We are all uniquely different, being a product of our culture, our upbringing and our lived experience. Our view of the world is shaped by the films we watch, the books we read, the people we meet, the people we love, the ideas we’ve studied, the prejudice we’ve come into contact with, the trauma we’ve experienced. Keeping this in mind will allow us to learn to acknowledge our own potential for bias, even when it’s unconscious, and will help us to give others the benefit of the doubt. It can also give us confidence, because although we may not feel we know as much as the next person, we can be sure that we know something different.  Bringing our personal passions and interests into the workplace might mean that we are chosen to work on a project that is particularly of interest, or that we discover and get to know others with similar interests.

We must challenge stereotypes and notice when they might be affecting our thinking.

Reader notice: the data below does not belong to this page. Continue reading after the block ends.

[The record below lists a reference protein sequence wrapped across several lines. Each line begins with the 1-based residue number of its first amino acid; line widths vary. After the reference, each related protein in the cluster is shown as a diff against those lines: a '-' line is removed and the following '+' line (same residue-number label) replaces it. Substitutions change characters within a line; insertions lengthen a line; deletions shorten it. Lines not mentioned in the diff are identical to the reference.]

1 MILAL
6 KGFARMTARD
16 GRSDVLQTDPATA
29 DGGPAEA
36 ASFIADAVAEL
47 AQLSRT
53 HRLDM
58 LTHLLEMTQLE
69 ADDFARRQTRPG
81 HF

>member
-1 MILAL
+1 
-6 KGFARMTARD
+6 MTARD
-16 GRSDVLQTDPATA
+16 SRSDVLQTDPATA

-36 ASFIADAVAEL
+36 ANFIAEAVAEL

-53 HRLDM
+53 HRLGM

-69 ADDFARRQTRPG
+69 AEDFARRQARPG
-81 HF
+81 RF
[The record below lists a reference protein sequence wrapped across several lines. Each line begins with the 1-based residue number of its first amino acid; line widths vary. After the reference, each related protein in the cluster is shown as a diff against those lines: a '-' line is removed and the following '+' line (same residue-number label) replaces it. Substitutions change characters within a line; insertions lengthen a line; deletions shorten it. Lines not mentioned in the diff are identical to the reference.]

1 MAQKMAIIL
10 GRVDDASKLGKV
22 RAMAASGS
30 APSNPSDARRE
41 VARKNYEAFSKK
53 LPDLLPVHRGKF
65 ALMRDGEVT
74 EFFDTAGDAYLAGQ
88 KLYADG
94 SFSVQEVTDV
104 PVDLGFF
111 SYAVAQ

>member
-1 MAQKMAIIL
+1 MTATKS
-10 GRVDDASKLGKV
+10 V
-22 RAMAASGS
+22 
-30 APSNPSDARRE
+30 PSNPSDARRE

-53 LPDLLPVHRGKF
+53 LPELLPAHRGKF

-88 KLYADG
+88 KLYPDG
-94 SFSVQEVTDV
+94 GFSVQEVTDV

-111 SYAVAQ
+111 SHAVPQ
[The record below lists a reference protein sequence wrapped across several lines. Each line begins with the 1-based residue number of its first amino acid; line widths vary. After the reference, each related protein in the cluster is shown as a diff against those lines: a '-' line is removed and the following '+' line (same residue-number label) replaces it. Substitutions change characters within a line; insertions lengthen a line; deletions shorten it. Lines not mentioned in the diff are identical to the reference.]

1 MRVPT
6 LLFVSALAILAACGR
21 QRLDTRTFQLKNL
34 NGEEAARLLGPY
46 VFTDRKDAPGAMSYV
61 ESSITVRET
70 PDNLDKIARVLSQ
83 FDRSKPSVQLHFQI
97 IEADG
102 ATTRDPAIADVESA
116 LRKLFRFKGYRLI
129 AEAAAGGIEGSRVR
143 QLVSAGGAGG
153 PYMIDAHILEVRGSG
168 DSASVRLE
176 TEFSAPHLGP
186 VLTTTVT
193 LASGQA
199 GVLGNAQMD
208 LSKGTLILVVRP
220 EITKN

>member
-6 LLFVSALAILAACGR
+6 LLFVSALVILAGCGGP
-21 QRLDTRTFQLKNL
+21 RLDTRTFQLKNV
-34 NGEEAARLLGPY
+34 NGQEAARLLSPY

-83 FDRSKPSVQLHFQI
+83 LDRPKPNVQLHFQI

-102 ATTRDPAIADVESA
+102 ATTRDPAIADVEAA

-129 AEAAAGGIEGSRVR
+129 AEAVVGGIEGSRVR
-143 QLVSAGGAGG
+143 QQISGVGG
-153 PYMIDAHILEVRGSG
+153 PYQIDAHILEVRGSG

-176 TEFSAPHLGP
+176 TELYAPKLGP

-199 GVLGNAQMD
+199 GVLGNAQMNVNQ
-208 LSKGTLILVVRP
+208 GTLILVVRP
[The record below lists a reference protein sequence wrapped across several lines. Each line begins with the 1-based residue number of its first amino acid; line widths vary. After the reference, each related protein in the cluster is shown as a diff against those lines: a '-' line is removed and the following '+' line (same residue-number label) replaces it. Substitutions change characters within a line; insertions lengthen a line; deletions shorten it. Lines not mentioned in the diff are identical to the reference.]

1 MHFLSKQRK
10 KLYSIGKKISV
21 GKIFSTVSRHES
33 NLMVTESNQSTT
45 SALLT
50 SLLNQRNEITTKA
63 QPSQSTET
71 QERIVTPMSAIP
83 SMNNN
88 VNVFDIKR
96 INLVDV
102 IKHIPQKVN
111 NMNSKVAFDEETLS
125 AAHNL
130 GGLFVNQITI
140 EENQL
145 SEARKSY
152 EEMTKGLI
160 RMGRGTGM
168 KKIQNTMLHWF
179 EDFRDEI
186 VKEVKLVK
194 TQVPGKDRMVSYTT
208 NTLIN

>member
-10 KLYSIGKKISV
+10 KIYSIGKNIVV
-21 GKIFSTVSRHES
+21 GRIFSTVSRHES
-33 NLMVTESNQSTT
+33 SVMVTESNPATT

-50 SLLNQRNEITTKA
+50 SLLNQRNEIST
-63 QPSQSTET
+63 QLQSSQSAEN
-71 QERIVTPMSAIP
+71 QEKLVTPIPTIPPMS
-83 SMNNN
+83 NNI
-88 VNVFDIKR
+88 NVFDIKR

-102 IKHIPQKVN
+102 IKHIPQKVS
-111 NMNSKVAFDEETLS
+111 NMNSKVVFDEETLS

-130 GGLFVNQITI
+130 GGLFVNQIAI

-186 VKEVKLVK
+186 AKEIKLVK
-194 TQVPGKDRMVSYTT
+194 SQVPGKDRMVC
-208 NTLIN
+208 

And we can broaden our view of the world by informing ourselves, seeking out books and films that challenge our own views and our stereotypical beliefs. (The algorithms of Amazon and Netflix are not helpful here!) Prejudice comes from ignorance so arm yourself with knowledge.
We must take stay curious, take our listening skills to the next level and learn to suspend judgement.

To feel we can totally be ourselves at work we must allow others to do the same.

And I’m going to end with the words of Chesney Hawkes… (helped by Nik Kershaw)

I am the one and only
Nobody I’d rather be
I am the one and only
You can’t take that away from me
I can’t wear this uniform without some compromises
Because you’ll find out that we come
In different shapes and sizes
No one can be myself like I can
For this job I’m the best man
And while this may be true
You are the one and only you

Helen is a wellbeing coach and a mental health first aider.  She works with individuals helping them find a place in the world where they are happy, safe and fulfilled.  She also works with organisations helping them to provide working environments where everyone, whatever their role, is respected, valued and challenged to develop and grow.